The person single most responsible for unprecedented lockdowns of anyone in the world
Face coverings should be brought back to remind people to be cautious in everyday interactions, one of the Government’s most influential scientific advisers suggested today.
‘Professor Lockdown‘ Neil Ferguson said masks ‘remind people we’re not completely out of the woods yet’.
All legal Covid restrictions were lifted in England on ‘Freedom Day’ in July, bringing an end to mandatory coverings indoors. However, people are still required by some transport companies and in medical settings — and No10 still advises people wear them in crowded environments.
Ministers are keeping masks, WFH guidance and controversial vaccine passports in their back pocket as part of the Government’s ‘Plan B’, if an expected surge in cases this winter heaps unsustainable pressure on the NHS.
Professor Ferguson, an epidemiologist who sits on SAGE, admitted some measures have to be rolled back, in the event of an uptick in infections.
But speaking to BBC Radio 4’s Today programme, he ruled out another blanket shut-down. He said: ‘I doubt we’ll ever get close to [the] lockdown we were in in January of this year.’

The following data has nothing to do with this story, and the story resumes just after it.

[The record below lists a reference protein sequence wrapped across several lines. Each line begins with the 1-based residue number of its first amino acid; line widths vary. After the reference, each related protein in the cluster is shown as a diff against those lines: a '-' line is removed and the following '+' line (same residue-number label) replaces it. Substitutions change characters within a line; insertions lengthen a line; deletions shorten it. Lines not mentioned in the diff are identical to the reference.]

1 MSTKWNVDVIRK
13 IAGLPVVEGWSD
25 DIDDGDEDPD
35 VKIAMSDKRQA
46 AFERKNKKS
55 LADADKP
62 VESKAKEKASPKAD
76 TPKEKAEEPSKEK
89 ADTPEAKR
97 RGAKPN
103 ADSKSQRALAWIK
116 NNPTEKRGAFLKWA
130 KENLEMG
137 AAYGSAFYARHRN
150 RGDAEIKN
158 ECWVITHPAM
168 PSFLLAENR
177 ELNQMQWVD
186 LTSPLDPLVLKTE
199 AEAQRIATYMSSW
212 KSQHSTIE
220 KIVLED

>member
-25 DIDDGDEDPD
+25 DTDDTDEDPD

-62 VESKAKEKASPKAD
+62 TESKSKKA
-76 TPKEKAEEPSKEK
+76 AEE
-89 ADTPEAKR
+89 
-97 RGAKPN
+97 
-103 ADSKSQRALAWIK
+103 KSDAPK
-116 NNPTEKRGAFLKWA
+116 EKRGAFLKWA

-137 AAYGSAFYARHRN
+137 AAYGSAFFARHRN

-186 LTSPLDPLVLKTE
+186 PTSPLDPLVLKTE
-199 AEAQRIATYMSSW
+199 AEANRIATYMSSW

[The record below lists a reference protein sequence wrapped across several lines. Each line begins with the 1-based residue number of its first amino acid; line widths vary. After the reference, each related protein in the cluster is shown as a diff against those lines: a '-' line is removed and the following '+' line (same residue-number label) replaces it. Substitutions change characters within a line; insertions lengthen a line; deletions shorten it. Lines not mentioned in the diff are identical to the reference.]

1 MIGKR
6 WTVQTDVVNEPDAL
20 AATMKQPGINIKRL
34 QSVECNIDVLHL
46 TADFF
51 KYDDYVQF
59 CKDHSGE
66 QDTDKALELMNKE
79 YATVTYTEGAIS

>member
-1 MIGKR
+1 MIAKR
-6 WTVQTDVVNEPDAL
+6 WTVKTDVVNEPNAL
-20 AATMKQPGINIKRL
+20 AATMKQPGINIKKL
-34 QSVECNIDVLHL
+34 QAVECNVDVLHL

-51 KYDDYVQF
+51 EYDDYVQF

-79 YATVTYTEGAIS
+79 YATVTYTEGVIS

Professor Ferguson also called for Britain to follow Europe’s lead in giving teenagers two Covid vaccines instead of just one.
He said: ‘Most other European countries are ahead of us in vaccinating teens and they are giving them two doses, not just one dose. We know two doses really are needed to block infection and to prevent transmission.’ [LOL, except even two doses do not actually do this.]
The UK’s chief medical officers only recommended giving children on jab over concerns of a very rare heart inflammation side effect called myocarditis, which there is a higher risk of after the second dose.
Meanwhile, most Western European countries have kept these in place — such as masks and vaccine passports — and are recording less infections and ‘and certainly not case numbers which are going up as fast as we’ve got’, Professor Ferguson said.
He said: ‘Nobody likes having their freedoms curtailed by measures but it’s prudent to be cautious in everyday interactions — certainly wear(ing) masks helps, it reminds people that we’re not completely out of the woods yet.’